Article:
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Philadelphia Flyers From Wikipedia, the free encyclopedia Jump to: navigation, search For current information on this topic, see 2008–09 Philadelphia Flyers season Philadelphia Flyers Conference Eastern Division Atlantic Founded 1967 History Philadelphia Flyers 1967–present Home Arena Wachovia Center City Philadelphia, Pennsylvania Colors Black, Orange, White Media Comcast SportsNet Philadelphia CN8 Mid-Atlantic WPSG-TV (CW Philly 57) WIP (610 AM) WPHT (1210 AM) Owner(s) Comcast-Spectacor General Manager Paul Holmgren Head Coach John Stevens Captain Mike Richards Minor League Affiliates Philadelphia Phantoms (AHL) Mississippi Sea Wolves (ECHL) Stanley Cups 1973–74, 1974–75 Conference Championships 1974–75, 1975–76, 1976–77, 1979–80, 1984–85, 1986–87, 1996–97 Division Championships 1967–68, 1973–74, 1974–75, 1975–76, 1976–77, 1979–80, 1982–83, 1984–85, 1985–86, 1986–87, 1994–95, 1995–96, 1999–00, 2001–02, 2003–04 Philadelphia portal The Philadelphia Flyers are a professional ice hockey team based in Philadelphia, Pennsylvania. They are members of the Atlantic Division of the Eastern Conference of the National Hockey League (NHL). Part of the 1967 NHL Expansion, Philadelphia was the first non-Original Six team to win the Stanley Cup, winning it in 1974 and again in 1975. Despite five return trips to the Stanley Cup Finals, the Flyers have not won the Cup since. The Flyers all-time winning percentage of .577 (as of the end of the 2007–08 season) is the second best in the NHL, behind only the Montreal Canadiens .591 winning percentage. The Flyers have played their home games on Broad Street since their inception, first at The Spectrum from 1967 until 1996, and then at the Wachovia Center from 1996 to the present, hence their nickname, "The Broad Street Bullies." They have had rivalries with several teams over the years, the most heated rival of late being the Pittsburgh Penguins. Their most well known rivals have been the New York Rangers, with whom the Flyers have had many brawls and playoff matchups over the years and the New Jersey Devils, with whom the Flyers traded the Atlantic Division title every season between 1995 and 2007 and have faced three times in the playoffs, winning once in 2004 and losing twice in 1995 and 2000. Contents [hide] 1 Franchise history 1.1 1967–1972 1.2 1972–1976 1.3 1976–1984 1.4 1984–1992 1.5 1992–2000 1.6 2000–2006 1.7 2006–present 2 Team information 2.1 Colors, name and logo 2.2 Jerseys 2.3 Shortlived additions 3 Seasons and records 3.1 Season by season results 3.2 Franchise records 4 Current roster 5 Honored members 6 Leaders 7 References 7.1 Footnotes 8 See also 9 External links  Franchise history Main article: History of the Philadelphia Flyers Philadelphia waited almost 35 years from the time the Quakers' played their last home game (a 4–0 loss to Chicago on March 17, 1931) for the NHL to return when the city was awarded an expansion franchise on February 9, 1966. Philadelphia was a bit of a surprise choice since a group from the nearby city of Baltimore were considered favorites to land a team. Ed Snider's plaque in the Hockey Hall of Fame.The man who often receives the most credit for bringing NHL hockey back to Philadelphia is Ed Snider. While attending a basketball game in 1964 at the Boston Garden, the then vice-president of the Philadelphia Eagles observed a crowd of Boston Bruins fans lining up to purchase tickets to see a last-place team. Intrigued, he began making plans for a new arena upon hearing the NHL was looking to expand due to fears of a competing league taking hold on the West Coast and the desire for a new television contract in the United States. Snider made his proposal to the league and the Philadelphia group — including Snider, Bill Putnam, Jerome Schiff, and Eagles owner Jerry Wolman — was chosen over the Baltimore group.  1967–1972 The new teams were hampered by restrictive rules that kept all major talent with the Original Six. In the NHL Expansion Draft, most of the players available were either aging veterans or career minor-leaguers before expansion occurred. Among the Flyers' 20 selections were Bernie Parent, Ed Van Impe, Joe Watson, Lou Angotti, Leon Rochefort, and Gary Dornhoefer. Beginning play in 1967–68, the Philadelphia Flyers made their debut on October 11, 1967, losing 5–1 on the road to the California Seals. They won their first game a week later, defeating the St. Louis Blues on the road, 2–1. The Flyers made their home debut in front of a crowd of 7,812, shutting out their intrastate rivals, the Pittsburgh Penguins, 1–0 on October 19. Lou Angotti was named the first captain in Flyers History. Rochefort was the Flyers top goal scorer with a total of 21 goals. With all six expansion teams grouped into the same division, the Flyers were able to win the division with a sub-.500 record despite being forced to play their last seven home games on the road due to a storm blowing parts of the Spectrum's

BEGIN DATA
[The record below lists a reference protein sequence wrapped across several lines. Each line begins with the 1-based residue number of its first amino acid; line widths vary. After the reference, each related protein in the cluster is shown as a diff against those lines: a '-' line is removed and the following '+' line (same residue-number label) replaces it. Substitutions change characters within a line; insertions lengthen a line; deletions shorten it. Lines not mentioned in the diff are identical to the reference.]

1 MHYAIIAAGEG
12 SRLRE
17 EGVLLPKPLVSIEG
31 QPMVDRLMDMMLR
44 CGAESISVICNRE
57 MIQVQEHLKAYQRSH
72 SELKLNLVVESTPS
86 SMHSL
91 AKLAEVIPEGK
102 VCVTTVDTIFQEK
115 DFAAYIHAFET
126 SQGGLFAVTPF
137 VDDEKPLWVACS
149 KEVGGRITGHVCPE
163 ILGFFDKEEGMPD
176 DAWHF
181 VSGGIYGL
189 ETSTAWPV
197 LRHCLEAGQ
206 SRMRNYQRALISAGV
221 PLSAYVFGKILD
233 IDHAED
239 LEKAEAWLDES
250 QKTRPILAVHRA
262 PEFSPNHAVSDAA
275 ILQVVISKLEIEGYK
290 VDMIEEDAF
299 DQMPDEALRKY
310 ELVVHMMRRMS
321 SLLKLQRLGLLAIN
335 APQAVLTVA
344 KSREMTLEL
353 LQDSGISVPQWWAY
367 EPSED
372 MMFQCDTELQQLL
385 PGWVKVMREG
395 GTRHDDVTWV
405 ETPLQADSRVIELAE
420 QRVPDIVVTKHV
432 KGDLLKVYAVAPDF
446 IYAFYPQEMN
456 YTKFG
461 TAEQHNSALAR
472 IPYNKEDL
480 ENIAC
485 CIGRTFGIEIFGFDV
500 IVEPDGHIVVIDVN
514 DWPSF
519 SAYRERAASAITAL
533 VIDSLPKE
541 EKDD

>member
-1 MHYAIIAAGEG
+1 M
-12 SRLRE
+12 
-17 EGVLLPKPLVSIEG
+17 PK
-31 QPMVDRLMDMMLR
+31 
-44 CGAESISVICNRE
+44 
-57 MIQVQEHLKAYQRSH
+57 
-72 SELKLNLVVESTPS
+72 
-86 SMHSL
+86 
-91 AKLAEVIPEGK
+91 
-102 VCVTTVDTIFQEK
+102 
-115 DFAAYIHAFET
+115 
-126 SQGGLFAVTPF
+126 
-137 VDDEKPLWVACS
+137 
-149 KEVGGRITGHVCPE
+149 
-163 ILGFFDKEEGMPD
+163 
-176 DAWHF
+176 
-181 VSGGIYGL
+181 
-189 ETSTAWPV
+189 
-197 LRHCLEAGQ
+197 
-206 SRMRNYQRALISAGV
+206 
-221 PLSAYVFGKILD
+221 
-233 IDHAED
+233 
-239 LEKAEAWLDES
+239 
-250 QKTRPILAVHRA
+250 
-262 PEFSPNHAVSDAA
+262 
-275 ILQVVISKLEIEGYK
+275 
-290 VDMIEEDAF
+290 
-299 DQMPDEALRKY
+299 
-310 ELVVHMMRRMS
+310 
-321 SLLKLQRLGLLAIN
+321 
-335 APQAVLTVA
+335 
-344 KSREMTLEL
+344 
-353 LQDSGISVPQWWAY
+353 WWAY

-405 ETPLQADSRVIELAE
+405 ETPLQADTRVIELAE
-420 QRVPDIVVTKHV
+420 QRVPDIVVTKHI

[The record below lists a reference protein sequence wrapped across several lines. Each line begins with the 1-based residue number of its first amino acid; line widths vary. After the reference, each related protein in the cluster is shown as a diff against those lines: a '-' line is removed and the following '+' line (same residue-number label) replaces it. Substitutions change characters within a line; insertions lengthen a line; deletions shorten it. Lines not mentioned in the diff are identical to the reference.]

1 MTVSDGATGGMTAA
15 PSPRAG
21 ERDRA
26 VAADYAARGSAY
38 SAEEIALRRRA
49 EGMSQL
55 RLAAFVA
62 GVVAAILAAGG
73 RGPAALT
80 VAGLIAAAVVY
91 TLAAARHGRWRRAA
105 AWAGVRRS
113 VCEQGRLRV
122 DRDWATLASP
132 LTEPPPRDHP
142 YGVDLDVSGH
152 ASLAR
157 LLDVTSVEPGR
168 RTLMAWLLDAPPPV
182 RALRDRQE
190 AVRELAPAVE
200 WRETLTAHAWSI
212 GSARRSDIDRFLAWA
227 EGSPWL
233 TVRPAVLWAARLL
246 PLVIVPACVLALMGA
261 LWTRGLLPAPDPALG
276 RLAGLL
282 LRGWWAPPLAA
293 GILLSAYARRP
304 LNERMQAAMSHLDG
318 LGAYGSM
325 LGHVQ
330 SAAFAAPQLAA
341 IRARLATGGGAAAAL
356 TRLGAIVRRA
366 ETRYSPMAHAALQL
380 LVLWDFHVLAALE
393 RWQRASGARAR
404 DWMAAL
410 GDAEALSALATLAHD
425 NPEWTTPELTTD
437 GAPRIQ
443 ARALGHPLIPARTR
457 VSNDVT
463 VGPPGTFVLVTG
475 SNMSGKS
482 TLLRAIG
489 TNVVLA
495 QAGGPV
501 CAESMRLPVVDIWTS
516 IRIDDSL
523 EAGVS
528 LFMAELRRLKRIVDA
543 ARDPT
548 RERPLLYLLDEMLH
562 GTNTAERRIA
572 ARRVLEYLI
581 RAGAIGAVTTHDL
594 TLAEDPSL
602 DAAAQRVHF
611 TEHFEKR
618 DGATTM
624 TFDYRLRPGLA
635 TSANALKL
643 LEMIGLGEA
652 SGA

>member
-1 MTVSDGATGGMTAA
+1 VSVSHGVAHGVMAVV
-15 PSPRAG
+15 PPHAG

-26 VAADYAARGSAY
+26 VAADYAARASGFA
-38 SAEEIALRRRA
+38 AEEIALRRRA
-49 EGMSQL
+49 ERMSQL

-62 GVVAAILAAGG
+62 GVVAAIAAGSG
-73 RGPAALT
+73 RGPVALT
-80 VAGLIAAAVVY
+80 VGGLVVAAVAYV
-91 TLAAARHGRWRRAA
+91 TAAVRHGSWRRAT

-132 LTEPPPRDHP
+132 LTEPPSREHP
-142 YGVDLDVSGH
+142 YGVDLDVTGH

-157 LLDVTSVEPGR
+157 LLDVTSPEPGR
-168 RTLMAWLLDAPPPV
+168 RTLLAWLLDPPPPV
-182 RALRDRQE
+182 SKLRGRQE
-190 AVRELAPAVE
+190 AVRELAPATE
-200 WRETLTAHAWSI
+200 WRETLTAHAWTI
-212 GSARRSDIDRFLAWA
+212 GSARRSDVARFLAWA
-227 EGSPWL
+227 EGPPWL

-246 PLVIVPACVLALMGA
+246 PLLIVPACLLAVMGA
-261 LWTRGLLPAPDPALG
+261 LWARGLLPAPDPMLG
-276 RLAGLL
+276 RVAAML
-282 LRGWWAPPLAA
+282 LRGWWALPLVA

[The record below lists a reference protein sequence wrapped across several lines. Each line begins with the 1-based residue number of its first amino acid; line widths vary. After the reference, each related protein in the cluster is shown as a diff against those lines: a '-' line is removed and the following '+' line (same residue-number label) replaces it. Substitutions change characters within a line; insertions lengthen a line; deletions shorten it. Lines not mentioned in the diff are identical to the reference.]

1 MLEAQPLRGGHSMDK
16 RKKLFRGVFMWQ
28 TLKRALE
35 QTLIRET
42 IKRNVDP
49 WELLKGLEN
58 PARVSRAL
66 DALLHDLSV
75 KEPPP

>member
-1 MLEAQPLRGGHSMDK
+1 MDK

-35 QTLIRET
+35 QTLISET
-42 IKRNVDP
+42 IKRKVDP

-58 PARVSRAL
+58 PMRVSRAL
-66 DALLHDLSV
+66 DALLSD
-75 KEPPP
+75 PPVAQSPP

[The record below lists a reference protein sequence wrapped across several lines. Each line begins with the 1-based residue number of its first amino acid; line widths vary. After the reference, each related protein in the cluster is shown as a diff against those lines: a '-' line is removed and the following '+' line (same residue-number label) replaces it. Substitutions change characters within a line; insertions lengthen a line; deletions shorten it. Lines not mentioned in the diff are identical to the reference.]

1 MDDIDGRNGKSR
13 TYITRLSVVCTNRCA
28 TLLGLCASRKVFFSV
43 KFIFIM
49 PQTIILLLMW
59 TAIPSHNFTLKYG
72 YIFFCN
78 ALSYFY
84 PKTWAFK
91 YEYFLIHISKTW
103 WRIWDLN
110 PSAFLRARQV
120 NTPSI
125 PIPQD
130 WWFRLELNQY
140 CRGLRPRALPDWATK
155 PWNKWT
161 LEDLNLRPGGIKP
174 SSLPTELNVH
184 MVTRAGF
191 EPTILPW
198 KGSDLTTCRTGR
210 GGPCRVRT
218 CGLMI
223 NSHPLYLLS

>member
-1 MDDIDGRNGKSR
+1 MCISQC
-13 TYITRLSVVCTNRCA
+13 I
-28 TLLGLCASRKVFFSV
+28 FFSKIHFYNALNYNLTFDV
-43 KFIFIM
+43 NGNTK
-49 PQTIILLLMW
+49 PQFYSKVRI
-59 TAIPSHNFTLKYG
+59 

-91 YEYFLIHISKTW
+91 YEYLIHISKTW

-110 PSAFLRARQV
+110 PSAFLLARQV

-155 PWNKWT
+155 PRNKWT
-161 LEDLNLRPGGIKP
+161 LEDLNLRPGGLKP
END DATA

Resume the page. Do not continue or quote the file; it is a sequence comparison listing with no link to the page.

roof off. Playoff success did not come so quickly, as the Flyers were upset by St. Louis in a first round, seven-game series. Angotti left the team in the off-season and was replaced by Van Impe as team captain. Led by Van Impe and the team-leading 24 goals of Andre Lacroix, the Flyers struggled during their sophomore season by finishing 15 games under .500. Despite their poor regular season showing in 1968–69, they made the playoffs; however, they were manhandled by St. Louis in a four-game sweep. Not wanting his team to be physically outmatched again, owner Ed Snider instructed General Manager Bud Poile to acquire bigger, tougher players. While head coach Keith Allen soon after replaced Poile as GM, this mandate eventually led to one of the most feared teams to ever take the ice in the NHL. The keystone of those teams was acquired when the Flyers took a chance on a 19-year-old diabetic from Flin Flon, Manitoba named Bobby Clarke with their second draft pick, 17th overall, in the 1969 NHL Amateur Draft. Keeping to Snider's mandate, the team also drafted future enforcer Dave Schultz 52nd overall. By the time training camp came around it was clear that Clarke was the best player on the team, and he quickly became a fan favorite. His 15 goals and 31 assists in his rookie season earned him a trip to the NHL All-Star Game. Despite his arrival, the team struggled in 1969–70 recording only 17 wins--the fewest in franchise history (as of completion of the 2006–07 season). They lost the tiebreaker for the final playoff spot to Oakland, missing the playoffs for the first time. In 1970–71 the Flyers returned to the playoffs, but were swept by the Chicago Black Hawks in the first round. Even though the team had improved their record in his second season behind the bench, head coach Vic Stasiuk was replaced by Fred Shero in the off-season. Clarke continued to progress as he led the team in scoring in 1971–72 and became the first Flyer to win an NHL award, the Bill Masterton Memorial Trophy for perseverance, sportsmanship and dedication to hockey. However, in the season's final game, the Flyers needed a win or a tie against the second-year Buffalo Sabres to beat out Pittsburgh for the final playoff spot. The score was tied late in the game, but with just four seconds on the clock, former Flyer Gerry Meehan took a shot from 80 feet away that somehow eluded Flyers goalie Doug Favell. The Flyers lost the tiebreaker to Pittsburgh and missed the playoffs. As it turned out, it was the last time the Flyers missed the playoffs for 18 years.  1972–1976 It was during the 1972–73 season that the Flyers shed the mediocre expansion team label and became the intimidating Broad Street Bullies, a nickname coined by Jack Chevalier and Pete Cafone of the Philadelphia Bulletin on January 3, 1973 due to the team's brawling ways. That same month, Clarke was the youngest player (at that time) in NHL history to be named team captain, replacing Ed Van Impe. Rick MacLeish became the first Flyer to score 50 goals in a season and the Flyers recorded their first winning season. An overtime goal by Gary Dornhoefer in Game 5 turned the tide of their first round series with the Minnesota North Stars in the Flyers' favor, as the Flyers got their first playoff series win in six games. They were outmatched in the semifinals by the Montreal Canadiens, however, losing in five games. After the season, Clarke was awarded the Hart Memorial Trophy as the NHL's Most Valuable Player. Goaltender Bernie Parent, an "Original Flyer", returned to the franchise in the off-season, and the Flyers proved that the expansion teams could challenge the Original Six in 1973–74. The Bullies continued their rough-and-tumble ways, led by Dave Schultz's 348 penalty minutes, and reached the top of the West Division with a record of 50–16–12. The return of Parent proved to be of great benefit as he established himself as one of if not the best goaltender in the league by winning 47 games, a record which stood for 33 years. Since the Flyers, along with Chicago, allowed the fewest goals in the league, Parent also shared the Vezina Trophy with Chicago's Tony Esposito. Come playoff time, the Flyers swept the Atlanta Flames in four games in the first round. In the semifinals, the Flyers faced the New York Rangers. The series, which saw the home team win every game, went seven games. Fortunately for the Flyers, they had home ice advantage as they advanced to the Stanley Cup Finals by winning Game 7. Their opponent, Bobby Orr and the Boston Bruins, took Game 1 in Boston, but Bobby Clarke scored an overtime goal in Game 2 to even the series. The Flyers won Games 3 and 4 at home to take a 3–1 series lead, but Boston won Game 5 to stave off elimination. That set the stage for Game 6 at the Spectrum. The Flyers picked up the lead early when Rick MacLeish scored a first period goal. Late in the game, Orr hauled down Clarke on a breakaway, a penalty which assured the Flyers of victory. Time expired as the Flyers brought the Stanley Cup to Philadelphia for the first time. Parent, having shutout Boston in Game 6, won the Conn Smythe Trophy as the Playoff MVP. The Flyers won the NHL Stanley Cup in only their 7th season of existence. In 1974–75, Schultz topped his mark from the previous season by setting an NHL record for penalty minutes (472 in all). Clarke's efforts earned him his second Hart Trophy and Parent was the lone recipient of the Vezina Trophy. The Flyers as a team improved their record slightly with a mark of 51–18–11, the best record in the league. After a first-round bye, the